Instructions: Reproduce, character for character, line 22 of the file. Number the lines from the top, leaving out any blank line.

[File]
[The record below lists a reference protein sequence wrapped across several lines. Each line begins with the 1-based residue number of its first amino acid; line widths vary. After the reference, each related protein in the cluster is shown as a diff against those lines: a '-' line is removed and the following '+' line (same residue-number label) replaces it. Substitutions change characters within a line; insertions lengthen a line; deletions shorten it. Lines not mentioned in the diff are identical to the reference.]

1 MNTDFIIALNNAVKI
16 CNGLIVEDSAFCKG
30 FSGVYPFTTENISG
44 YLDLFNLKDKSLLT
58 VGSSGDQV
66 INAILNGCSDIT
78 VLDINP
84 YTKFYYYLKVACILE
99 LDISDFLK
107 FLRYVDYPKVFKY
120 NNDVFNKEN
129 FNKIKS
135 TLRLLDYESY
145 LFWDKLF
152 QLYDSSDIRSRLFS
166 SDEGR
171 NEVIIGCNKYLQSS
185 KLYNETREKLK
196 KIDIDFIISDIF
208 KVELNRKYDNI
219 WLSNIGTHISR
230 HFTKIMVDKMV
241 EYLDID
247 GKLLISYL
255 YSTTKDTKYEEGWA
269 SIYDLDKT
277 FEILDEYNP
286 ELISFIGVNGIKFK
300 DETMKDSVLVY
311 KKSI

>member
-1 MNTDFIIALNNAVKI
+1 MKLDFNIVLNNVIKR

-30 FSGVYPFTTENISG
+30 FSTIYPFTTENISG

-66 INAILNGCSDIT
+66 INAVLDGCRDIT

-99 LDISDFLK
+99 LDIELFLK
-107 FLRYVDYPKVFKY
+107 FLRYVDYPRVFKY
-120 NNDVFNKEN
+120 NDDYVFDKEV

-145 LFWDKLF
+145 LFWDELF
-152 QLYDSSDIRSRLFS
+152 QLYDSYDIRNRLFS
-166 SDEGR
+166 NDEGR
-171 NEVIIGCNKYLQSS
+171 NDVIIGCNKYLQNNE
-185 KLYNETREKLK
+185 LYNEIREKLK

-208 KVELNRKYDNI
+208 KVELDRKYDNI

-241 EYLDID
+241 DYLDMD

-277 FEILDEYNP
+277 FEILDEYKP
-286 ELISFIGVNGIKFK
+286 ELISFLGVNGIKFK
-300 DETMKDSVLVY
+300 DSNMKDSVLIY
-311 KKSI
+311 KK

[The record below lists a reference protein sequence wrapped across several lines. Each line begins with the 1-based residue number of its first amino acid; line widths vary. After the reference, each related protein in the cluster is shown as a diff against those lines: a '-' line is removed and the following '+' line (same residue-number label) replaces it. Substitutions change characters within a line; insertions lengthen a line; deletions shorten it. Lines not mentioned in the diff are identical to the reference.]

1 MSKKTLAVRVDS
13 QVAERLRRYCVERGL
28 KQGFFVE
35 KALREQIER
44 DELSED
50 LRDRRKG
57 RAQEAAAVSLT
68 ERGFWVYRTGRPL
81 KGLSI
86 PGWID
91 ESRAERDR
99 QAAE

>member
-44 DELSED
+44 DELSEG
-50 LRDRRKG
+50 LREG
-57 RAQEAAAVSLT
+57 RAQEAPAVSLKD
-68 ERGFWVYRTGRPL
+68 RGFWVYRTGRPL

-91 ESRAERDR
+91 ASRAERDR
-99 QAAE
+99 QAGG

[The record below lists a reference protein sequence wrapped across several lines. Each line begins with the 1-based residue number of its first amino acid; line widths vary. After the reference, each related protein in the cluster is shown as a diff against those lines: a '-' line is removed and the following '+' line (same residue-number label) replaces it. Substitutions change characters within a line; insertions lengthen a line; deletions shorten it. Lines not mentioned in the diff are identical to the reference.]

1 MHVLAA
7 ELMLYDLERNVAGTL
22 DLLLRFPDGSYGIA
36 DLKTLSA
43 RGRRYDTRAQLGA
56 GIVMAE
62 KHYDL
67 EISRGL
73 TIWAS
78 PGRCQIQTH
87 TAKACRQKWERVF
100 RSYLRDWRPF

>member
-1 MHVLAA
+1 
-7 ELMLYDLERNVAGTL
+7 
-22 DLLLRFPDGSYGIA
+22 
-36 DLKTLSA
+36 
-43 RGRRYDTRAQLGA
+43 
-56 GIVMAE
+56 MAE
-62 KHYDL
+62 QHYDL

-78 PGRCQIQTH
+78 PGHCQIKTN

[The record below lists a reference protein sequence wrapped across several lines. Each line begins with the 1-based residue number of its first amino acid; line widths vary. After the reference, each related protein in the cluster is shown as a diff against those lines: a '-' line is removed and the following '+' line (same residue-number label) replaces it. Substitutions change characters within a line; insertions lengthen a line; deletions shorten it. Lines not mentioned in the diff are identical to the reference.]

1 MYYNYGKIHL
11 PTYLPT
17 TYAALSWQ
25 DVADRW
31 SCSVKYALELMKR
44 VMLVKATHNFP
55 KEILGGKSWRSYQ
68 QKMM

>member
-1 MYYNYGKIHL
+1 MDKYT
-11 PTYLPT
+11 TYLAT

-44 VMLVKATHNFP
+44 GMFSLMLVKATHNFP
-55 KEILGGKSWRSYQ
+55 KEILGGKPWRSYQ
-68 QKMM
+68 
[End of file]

219 WLSNIGTHISR